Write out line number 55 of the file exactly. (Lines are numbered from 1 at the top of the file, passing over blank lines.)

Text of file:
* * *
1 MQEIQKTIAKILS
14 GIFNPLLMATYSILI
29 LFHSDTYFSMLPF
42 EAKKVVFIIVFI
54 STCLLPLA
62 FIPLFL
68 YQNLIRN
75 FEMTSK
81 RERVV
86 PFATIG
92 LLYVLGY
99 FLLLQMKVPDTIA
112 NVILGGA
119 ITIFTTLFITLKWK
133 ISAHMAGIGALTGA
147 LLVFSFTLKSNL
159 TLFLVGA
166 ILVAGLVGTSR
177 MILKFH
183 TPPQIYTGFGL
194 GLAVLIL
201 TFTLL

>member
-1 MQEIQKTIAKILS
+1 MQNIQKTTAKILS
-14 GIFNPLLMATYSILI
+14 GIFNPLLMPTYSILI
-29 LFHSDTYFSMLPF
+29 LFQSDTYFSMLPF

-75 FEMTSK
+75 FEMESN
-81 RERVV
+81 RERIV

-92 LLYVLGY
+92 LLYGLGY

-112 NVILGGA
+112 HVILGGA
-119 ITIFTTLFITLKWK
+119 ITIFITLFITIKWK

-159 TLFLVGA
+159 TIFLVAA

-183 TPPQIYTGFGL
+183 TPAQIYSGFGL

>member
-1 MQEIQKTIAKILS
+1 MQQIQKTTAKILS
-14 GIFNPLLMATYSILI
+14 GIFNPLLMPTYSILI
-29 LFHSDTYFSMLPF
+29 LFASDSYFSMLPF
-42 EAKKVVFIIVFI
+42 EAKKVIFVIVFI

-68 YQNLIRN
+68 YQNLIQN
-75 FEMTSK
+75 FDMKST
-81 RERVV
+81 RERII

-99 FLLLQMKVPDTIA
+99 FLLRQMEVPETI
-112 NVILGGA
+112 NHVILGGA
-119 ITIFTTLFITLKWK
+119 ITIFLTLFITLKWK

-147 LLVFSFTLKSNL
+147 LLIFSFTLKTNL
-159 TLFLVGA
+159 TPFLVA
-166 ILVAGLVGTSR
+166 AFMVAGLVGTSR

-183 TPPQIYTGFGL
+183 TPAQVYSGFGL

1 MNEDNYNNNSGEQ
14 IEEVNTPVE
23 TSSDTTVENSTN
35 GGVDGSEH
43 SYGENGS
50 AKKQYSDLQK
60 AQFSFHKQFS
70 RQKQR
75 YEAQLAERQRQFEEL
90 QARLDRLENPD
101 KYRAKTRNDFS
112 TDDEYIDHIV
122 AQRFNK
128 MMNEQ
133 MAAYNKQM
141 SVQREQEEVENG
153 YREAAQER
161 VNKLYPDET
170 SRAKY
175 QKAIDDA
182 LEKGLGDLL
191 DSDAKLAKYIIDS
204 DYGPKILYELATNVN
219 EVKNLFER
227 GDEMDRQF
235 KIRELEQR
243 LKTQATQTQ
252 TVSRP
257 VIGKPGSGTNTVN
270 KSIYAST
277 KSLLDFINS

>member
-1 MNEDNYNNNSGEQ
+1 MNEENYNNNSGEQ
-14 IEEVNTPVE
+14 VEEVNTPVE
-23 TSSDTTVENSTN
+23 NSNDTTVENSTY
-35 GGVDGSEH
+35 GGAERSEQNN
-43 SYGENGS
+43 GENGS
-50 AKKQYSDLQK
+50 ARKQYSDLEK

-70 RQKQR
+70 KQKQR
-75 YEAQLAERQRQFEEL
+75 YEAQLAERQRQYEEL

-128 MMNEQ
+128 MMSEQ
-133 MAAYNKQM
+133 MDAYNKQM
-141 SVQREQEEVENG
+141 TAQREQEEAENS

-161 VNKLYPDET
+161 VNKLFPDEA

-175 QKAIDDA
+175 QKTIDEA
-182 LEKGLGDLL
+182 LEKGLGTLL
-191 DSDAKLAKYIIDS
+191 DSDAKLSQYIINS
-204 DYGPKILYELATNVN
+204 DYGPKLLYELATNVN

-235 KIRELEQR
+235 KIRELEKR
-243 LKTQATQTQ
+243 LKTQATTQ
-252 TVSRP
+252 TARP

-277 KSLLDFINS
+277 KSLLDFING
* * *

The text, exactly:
-75 FEMTSK